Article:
Rio Salado College has developed a new investigator hybrid course to local police officers that teaches them a new set of skills while offering them flexibility at the same time.
The investigator classes include lessons including but not limited to crime scene management, investigative report writing, interview and interrogation, search warrants and court orders.
The course is a blend of in-person and online classes. In person sessions take place from 4:30 to 9 p.m.
Only two in-person courses are left in order to accommodate officers who work in surrounding counties. They are to take place Oct. 15 and Dec. 10. Each class is taken at Communiversity at Queen Creek. These are closed to the general public.
Officers pay $84 per credit hour, plus a $15 registration fee per semester. Generally, officers pay up front but depending on the agency, officers may be reimbursed.
Angela Kwan, faculty chair at Rio Salado College, explained how the course helps Phoenix police agencies with training.
“Rio Salado College has a very unique partnership with many of the police agencies in the Valley, including the Arizona Post and the academy, the Arizona law enforcement Academy,” she said. “So if there is a need for them to develop training and offer it but they can’t put it on themselves because it may be cost intensive and man power intensive, that’s where we can come in and say well we can develop the class and offer it. Students can pay tuition and they would get the training. Then there is no cost to the city unless there is some tuition reimbursement.”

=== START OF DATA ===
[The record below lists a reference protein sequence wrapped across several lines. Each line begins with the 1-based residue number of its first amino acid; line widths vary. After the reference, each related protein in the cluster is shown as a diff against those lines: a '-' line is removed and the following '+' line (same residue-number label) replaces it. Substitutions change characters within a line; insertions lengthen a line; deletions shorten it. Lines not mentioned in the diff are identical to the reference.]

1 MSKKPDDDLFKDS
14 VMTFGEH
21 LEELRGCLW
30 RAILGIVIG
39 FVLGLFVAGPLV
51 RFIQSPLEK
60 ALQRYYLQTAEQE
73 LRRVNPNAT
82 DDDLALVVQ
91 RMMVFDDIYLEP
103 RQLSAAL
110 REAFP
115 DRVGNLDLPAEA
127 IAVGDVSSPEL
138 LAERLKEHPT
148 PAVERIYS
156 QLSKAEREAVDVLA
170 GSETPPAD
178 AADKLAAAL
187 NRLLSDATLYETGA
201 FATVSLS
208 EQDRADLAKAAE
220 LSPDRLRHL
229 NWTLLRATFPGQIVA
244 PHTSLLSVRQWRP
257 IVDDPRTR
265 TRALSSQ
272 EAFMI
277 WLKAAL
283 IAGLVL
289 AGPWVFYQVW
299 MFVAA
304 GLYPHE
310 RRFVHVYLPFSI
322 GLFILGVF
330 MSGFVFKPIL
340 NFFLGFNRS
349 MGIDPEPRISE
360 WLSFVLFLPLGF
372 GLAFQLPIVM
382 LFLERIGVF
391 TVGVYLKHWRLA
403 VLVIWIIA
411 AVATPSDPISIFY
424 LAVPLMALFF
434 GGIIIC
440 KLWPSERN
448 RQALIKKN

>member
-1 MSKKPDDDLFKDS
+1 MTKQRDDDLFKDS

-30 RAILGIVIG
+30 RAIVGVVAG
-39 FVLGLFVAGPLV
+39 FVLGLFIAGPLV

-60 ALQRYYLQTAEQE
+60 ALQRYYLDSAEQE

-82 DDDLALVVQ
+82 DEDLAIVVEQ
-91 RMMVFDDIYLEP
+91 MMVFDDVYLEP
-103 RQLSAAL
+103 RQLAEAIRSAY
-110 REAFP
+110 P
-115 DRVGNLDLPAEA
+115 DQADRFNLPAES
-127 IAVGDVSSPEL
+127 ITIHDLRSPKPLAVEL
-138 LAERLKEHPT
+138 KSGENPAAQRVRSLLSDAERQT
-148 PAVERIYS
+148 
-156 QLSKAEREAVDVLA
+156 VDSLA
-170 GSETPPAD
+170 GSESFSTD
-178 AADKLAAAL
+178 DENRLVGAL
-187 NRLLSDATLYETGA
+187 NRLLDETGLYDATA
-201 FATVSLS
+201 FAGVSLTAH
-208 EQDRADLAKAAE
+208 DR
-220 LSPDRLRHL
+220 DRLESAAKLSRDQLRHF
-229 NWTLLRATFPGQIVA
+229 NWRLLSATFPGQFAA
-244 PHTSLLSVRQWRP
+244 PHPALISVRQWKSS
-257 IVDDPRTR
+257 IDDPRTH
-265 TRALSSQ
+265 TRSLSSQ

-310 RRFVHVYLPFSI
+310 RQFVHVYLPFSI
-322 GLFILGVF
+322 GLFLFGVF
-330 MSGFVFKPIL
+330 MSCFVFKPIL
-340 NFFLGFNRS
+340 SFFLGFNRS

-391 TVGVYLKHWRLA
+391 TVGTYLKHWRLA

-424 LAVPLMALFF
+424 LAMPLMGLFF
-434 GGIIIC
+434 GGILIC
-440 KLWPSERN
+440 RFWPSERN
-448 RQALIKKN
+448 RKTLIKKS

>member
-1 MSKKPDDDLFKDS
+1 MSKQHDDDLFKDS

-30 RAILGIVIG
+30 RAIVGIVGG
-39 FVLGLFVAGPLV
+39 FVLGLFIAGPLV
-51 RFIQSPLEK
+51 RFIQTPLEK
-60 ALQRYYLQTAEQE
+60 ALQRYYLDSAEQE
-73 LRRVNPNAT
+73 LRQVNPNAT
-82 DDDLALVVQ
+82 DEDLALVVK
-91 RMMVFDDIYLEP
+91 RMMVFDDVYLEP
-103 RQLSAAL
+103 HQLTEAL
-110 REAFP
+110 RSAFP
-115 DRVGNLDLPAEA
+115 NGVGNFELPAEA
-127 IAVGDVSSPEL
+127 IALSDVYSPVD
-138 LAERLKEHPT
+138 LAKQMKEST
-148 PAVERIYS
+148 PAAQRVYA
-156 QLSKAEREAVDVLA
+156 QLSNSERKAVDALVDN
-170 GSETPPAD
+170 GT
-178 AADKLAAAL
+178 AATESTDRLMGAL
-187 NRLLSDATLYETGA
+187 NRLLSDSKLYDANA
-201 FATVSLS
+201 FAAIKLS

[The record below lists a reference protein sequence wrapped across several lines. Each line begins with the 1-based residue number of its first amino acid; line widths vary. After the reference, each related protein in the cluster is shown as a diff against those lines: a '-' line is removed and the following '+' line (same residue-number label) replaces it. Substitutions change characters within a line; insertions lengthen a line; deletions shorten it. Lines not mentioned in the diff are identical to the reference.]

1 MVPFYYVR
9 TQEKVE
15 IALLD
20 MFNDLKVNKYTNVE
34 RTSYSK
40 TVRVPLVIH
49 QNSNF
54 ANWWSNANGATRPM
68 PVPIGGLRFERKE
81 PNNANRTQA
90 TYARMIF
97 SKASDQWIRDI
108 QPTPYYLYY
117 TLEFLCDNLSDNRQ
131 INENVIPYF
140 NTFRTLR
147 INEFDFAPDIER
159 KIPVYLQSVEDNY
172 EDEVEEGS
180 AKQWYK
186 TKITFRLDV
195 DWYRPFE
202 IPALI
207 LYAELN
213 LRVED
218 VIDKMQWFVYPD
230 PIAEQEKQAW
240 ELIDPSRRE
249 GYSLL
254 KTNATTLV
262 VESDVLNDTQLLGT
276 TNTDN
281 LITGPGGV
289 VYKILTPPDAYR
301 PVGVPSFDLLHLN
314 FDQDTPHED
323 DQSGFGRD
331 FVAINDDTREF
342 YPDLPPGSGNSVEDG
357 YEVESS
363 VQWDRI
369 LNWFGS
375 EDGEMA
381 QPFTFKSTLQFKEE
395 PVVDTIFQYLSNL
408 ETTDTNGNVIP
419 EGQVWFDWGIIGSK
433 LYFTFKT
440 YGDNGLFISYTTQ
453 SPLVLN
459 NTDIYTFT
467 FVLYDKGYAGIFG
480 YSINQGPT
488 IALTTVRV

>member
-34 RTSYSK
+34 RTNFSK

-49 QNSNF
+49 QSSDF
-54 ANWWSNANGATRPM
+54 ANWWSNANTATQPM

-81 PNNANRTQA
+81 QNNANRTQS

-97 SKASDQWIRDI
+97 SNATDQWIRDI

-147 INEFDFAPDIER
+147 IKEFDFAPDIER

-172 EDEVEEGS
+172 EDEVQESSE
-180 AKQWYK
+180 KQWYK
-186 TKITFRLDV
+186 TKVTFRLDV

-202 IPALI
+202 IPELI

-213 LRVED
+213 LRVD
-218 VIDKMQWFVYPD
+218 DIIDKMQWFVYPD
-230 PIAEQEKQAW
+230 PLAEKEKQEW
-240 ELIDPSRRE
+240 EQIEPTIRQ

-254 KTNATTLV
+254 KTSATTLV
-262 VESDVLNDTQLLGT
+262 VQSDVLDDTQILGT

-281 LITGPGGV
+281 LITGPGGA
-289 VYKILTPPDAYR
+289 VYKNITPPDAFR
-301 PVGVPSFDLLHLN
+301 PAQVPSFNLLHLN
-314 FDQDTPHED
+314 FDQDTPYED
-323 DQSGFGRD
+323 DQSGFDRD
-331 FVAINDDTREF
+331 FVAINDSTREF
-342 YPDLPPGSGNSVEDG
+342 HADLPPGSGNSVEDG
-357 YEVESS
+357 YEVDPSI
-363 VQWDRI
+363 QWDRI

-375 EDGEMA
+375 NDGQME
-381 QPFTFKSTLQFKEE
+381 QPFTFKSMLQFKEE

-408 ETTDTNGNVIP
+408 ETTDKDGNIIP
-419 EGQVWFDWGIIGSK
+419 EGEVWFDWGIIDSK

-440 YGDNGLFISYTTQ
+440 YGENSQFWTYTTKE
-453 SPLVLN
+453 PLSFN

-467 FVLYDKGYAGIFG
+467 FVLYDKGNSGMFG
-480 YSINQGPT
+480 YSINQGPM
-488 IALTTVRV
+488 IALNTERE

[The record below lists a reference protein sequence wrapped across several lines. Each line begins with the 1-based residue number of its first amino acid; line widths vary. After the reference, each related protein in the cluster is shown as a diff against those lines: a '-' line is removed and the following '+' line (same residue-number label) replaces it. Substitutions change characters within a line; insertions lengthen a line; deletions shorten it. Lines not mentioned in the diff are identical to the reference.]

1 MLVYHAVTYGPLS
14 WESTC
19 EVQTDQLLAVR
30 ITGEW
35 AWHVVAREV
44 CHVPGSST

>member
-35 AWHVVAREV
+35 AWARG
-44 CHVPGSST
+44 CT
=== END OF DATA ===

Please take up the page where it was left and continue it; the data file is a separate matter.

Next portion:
This class used to be taught solely in person, 17 weeks of training, one time a week the officers would come to the class. With the hybrid course, officers as far as Tucson are making the trip to be involved with in-person class. However, before this was even possible, police agencies help the training themselves.
“Many, many years ago the Phoenix Police Department used to have an 80-hour course within two weeks and it’s a similar course that we teach today,” Kwan said. “They would take a group of officers aspiring to be detectives, 30 to 40 officers put them in a classroom for two weeks. This would contain a dozen or so different instructors. It kind of got to be a little man power intensive, that’s when they partnered with Rio Salado College.”
The professor of the course is Paul Dalton with the Phoenix Police Department, who is highly qualified to teach it, according to Kwan.
“He’s been with the Phoenix department for over 20 years,” she said. “He’s been a homicide detective well over 15 years. He is also the president of the Arizona Homicide Investigators Association. So he is pretty well-rounded.”
As the course has already had its first in-person class and time to work online, the hybrid course has received some feedback from students. Kwan discussed what she has heard from the instructor regarding the difficulty level.
“The hybrid can be a little bit tougher for students,” Kwan said. “I’m not saying the in-person class is easier but with a lot of our online courses, all the flexibility meets the needs of many students. The students themselves have to be structured and disciplined on their own to make sure they finish their assignments on time.”
Two portions of the class include a mock crime scene case as well as a mock trial; these lessons make it difficult to develop the investigative course solely online. Kwan said Rio Salado College is figuring how to work around making these portions available online.
• Ryan Santistevan, a sophomore at the Arizona State University Walter Cronkite School of Journalism and Mass Communication, is an intern for the East Valley Tribune and Ahwatukee Foothills News.